The US Food and Drug Administration’s (FDA) advisory committee has recommended approval of Celltrion and Teva Pharmaceutical’s biosimilar of Roche’s blood cancer drug Rituxan (rituximab).
The regulator’s Oncologic Drugs Advisory Committee voted unanimously recommending approval of CT-P10, a proposed monoclonal antibody (mAb) biosimilar to Rituxan, to treat adult patients in three proposed indications.
Celltrion CEO Woosung Kee said: “We welcome the Oncologic Drugs Advisory Committee’s recommendation. If approved by the FDA, CT-P10, a proposed biosimilar to Rituxan, will be the first rituximab biosimilar to be approved in the United States for the three proposed indications.”
The first indication is relapsed or refractory, low-grade or follicular, CD20-positive, B-cell Non-Hodgkin’s Lymphoma (NHL) as a single agent,
The second indication is previously untreated follicular, CD20-positive, B-cell NHL in combination with first-line chemotherapy and, in patients achieving a complete or partial response to a rituximab product in combination with chemotherapy, as single-agent maintenance therapy.
Final and third indication is non-progressing (including stable disease), low-grade, CD20-positive, B-cell NHL as a single agent after first-line cyclophosphamide, vincristine, and prednisone chemotherapy.
The FDA will consider committee’s recommendation before taking action on the biologics license application (BLA) for the proposed Rituxan biosimilar.
The committee supported the Rituxan biosimilar after reviewing comprehensive data package, including foundational analytical biosimilarity data, nonclinical data, clinical pharmacology, immunogenicity and clinical efficacy and safety data.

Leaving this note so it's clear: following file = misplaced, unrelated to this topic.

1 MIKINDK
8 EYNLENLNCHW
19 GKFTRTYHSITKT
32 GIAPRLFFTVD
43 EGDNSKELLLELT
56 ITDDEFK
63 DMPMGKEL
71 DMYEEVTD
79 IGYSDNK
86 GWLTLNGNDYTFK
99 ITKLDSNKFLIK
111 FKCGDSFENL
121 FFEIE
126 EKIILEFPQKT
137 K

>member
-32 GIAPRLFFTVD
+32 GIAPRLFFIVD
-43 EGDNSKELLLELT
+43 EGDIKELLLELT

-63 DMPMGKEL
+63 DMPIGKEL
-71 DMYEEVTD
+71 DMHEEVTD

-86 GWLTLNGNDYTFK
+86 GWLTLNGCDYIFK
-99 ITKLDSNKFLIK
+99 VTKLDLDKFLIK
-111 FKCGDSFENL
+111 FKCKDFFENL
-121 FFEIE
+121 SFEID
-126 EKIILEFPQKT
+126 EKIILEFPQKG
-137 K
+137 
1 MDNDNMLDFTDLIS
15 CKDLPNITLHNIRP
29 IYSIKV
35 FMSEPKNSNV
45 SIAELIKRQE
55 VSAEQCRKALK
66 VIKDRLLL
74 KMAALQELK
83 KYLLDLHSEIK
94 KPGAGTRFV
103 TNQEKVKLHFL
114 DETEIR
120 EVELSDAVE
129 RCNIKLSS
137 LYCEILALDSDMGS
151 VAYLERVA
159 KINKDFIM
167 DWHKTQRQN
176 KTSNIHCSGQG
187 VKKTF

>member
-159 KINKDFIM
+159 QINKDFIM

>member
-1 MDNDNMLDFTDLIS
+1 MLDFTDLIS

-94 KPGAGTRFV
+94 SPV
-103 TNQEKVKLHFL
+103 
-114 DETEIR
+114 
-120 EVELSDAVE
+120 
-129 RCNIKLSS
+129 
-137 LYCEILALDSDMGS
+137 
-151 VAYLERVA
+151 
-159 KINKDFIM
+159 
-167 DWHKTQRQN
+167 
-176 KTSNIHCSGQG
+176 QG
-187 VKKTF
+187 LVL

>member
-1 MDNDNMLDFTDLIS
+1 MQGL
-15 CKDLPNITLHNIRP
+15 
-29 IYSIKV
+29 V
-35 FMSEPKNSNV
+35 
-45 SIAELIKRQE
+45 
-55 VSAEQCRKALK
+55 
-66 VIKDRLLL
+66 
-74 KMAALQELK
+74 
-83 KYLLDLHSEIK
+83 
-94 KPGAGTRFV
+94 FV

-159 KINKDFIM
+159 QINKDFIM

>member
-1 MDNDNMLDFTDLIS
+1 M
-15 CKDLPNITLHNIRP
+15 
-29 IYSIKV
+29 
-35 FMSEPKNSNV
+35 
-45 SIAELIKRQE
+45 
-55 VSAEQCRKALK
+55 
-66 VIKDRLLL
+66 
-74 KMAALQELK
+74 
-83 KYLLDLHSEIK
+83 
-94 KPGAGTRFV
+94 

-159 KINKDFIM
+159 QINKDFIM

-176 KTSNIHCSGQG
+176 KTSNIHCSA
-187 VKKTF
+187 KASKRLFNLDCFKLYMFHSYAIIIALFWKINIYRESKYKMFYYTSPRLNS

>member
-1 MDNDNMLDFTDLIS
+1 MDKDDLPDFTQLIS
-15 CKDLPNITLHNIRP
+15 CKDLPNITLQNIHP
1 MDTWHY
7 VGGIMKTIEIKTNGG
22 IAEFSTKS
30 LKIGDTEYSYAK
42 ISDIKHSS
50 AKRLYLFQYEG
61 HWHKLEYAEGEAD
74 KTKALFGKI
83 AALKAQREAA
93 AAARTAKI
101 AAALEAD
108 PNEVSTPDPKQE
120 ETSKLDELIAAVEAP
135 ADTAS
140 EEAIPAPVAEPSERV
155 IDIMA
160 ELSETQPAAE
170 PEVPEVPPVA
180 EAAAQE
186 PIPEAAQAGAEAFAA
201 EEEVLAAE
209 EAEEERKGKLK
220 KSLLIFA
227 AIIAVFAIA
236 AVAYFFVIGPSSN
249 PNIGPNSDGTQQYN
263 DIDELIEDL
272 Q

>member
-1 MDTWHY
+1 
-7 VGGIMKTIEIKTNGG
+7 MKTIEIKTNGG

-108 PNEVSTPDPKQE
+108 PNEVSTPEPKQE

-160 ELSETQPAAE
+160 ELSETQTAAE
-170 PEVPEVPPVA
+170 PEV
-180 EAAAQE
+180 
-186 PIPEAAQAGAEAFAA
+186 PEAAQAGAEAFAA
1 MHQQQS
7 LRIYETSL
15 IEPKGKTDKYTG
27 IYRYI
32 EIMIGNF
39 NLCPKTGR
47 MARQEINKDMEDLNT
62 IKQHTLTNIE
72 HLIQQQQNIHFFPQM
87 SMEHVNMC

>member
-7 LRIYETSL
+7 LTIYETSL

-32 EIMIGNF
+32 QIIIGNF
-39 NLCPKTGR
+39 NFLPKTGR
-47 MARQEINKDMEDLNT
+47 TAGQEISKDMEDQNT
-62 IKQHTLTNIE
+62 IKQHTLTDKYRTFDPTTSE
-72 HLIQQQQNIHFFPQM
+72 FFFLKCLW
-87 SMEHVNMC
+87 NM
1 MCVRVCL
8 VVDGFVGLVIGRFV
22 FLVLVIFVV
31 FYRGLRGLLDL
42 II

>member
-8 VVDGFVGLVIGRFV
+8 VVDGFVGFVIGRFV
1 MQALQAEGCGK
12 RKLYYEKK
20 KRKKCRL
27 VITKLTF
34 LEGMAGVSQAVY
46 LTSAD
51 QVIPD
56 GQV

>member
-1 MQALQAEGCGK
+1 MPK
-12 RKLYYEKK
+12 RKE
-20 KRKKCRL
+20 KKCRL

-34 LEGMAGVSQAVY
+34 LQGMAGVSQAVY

In October 2016, Celltrion entered into an exclusive partnership with Teva to commercialize CT-P10 in the US and Canada.
Celltrion’s CT-P10 is a proposed biosimilar to Biogen and Genentech USA Rituxan, and is currently secured approval in 47 countries across the world.
CT-P10 is claimed to be the world’s first monoclonal antibody (mAb) biosimilar secured approval from the European Commission (EC) to treat oncology. It was first commercialized in Europe in 2017.
The active substance in CT-P10 will bind specifically to the transmembrane protein CD20 located on both malignant and normal B cells.
Teva North America commercial head and executive vice president Brendan O’Grady said: “If approved, Teva is well positioned to successfully commercialize CT-P10, given our unique portfolio of branded and generic medications, as well as patient support experience.”